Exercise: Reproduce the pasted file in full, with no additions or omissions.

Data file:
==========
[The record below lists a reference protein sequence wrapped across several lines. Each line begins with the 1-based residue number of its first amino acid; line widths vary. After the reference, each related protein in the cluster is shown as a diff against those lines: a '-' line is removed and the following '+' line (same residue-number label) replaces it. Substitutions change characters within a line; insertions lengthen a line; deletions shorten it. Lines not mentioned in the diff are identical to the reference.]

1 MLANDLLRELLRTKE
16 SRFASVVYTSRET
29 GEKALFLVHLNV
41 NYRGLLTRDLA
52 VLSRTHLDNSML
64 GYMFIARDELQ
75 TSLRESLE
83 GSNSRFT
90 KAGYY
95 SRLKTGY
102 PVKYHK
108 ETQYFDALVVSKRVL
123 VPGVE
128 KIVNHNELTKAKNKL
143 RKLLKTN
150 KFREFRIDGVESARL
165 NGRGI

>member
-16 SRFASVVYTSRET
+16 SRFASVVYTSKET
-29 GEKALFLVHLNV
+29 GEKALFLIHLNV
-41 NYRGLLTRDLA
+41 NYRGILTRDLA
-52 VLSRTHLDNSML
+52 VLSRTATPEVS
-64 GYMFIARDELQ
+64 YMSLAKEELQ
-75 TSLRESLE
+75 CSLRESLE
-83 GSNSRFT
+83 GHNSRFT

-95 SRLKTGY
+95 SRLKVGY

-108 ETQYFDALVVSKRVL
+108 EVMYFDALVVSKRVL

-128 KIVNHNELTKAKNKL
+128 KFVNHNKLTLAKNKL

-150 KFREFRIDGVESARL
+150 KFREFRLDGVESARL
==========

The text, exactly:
[The record below lists a reference protein sequence wrapped across several lines. Each line begins with the 1-based residue number of its first amino acid; line widths vary. After the reference, each related protein in the cluster is shown as a diff against those lines: a '-' line is removed and the following '+' line (same residue-number label) replaces it. Substitutions change characters within a line; insertions lengthen a line; deletions shorten it. Lines not mentioned in the diff are identical to the reference.]

1 MLANDLLRELLRTKE
16 SRFASVVYTSRET
29 GEKALFLVHLNV
41 NYRGLLTRDLA
52 VLSRTHLDNSML
64 GYMFIARDELQ
75 TSLRESLE
83 GSNSRFT
90 KAGYY
95 SRLKTGY
102 PVKYHK
108 ETQYFDALVVSKRVL
123 VPGVE
128 KIVNHNELTKAKNKL
143 RKLLKTN
150 KFREFRIDGVESARL
165 NGRGI

>member
-16 SRFASVVYTSRET
+16 SRFASVVYTSKET
-29 GEKALFLVHLNV
+29 GEKALFLIHLNV
-41 NYRGLLTRDLA
+41 NYRGILTRDLA
-52 VLSRTHLDNSML
+52 VLSRTATPEVS
-64 GYMFIARDELQ
+64 YMSLAKEELQ
-75 TSLRESLE
+75 CSLRESLE
-83 GSNSRFT
+83 GHNSRFT

-95 SRLKTGY
+95 SRLKVGY

-108 ETQYFDALVVSKRVL
+108 EVMYFDALVVSKRVL

-128 KIVNHNELTKAKNKL
+128 KFVNHNKLTLAKNKL

-150 KFREFRIDGVESARL
+150 KFREFRLDGVESARL